In a day of confusing and rapidly changing developments:
- Maduro blamed attack on exiles in the US and Colombia and county’s president
- Tensions are high over Colombia sheltering dissidents from the socialist country
- Called on government of US President Trump to ‘help me fight these terrorists’
- He said two drones had deployed explosives in an attempt to assassinate him
- Seven soldiers were injured in the attack and several buildings left damaged
- Claims of responsibility denied by Colombian government and opposition
- Obscure group called Soldiers in T-shirts made unverified claim of responsibility
- Said it tried to fly the two drones at the president but soldiers shot them down
- Venezuela expert said Maduro will use incident as an excuse to purge enemies
- Suggested his regime did not stage the attack but it was done by amateurs
- Regime said several suspects had been arrested but did not say who they were
The attack happened during an event celebrating the National Guard’s 81st anniversary. Pictured are guards massed in formation before hearing the explosions
Bolton suggested that the Maduro government could be behind the explosion, citing widespread corruption and oppression in Venezuela.
‘It could be a lot of things from a pretext set up by the Maduro regime itself to something else,’ Bolton said, adding that there were no Americans injured in the blast.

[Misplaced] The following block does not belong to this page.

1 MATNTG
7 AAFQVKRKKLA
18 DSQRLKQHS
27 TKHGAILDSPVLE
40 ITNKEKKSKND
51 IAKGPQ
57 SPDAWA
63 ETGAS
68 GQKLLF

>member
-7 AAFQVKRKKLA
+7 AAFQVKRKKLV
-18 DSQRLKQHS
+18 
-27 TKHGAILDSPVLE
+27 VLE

‘If the government of Venezuela has hard information that they want to present to us that would show a potential violation of U.S. criminal law, we will take a serious look at it,’ he added.
Maduro often blames the United States, which has imposed sanctions against officials in his government, of ‘conspiracy’ and blamed U.S. politicians of fomenting plans to topple him to end nearly two decades of socialism in Venezuela.
Venezuela is suffering under the fifth year of a severe economic crisis that has sparked malnutrition and hyperinflation, which has caused tens of thousands of people to flee across the border into Colombia and Brazil.
Maduro said the ‘far right’ domestic opposition had carried out the attack with help from Venezuelan exiles in the United States and Colombia, as well as Colombia’s President Juan Manuel Santos – a harsh critic of the socialist who has accused him of undermining democracy.
Cameras captured the moment military officers standing at attention in neat lines broke rank and began scattering in all directions
This image showed a soldier with a bleeding head (pictured) being carried away by his comrades. He was one of seven people injured.
He specifically named Florida – a city with a large Venezuelan expat population – as the source of the plotters. Some of the ‘material authors’ of the attack have been detained, he said, without giving any more details.
Colombia denied any involvement, while a senior Colombian official speaking on condition of anonymity said Maduro’s accusation was ‘baseless’. Tensions are high between both countries over Colombia’s decision to welcome thousands of Venezuelan refugees.
Maduro’s Communications Minister Jorge Rodríguez accused Venezuela’s right-wing opposition of carrying out the attack to avenge their loss in May’s presidential elections – which was widely seen as rigged.
However, Hasler Inglesias, a youth leader in the opposition Voluntad Popular Party, dismissed the claim.
‘We didn’t know what was happening,’ he told the BBC. ‘It’s hard to believe that the opposition is going to make an attempt when they have never made an attempt in this way in 20 years.’